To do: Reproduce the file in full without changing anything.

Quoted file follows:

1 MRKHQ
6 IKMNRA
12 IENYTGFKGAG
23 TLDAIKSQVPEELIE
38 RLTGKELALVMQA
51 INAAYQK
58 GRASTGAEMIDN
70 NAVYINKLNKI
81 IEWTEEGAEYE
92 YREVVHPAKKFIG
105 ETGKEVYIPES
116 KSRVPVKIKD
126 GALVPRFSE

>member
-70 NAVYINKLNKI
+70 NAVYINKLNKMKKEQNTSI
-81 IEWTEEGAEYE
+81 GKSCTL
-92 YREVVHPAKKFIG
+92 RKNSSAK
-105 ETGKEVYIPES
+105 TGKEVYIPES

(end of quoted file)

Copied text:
1 MRKHQ
6 IKMNRA
12 IENYTGFKGAG
23 TLDAIKSQVPEELIE
38 RLTGKELALVMQA
51 INAAYQK
58 GRASTGAEMIDN
70 NAVYINKLNKI
81 IEWTEEGAEYE
92 YREVVHPAKKFIG
105 ETGKEVYIPES
116 KSRVPVKIKD
126 GALVPRFSE

>member
-70 NAVYINKLNKI
+70 NAVYINKLNKMKKEQNTSI
-81 IEWTEEGAEYE
+81 GKSCTL
-92 YREVVHPAKKFIG
+92 RKNSSAK
-105 ETGKEVYIPES
+105 TGKEVYIPES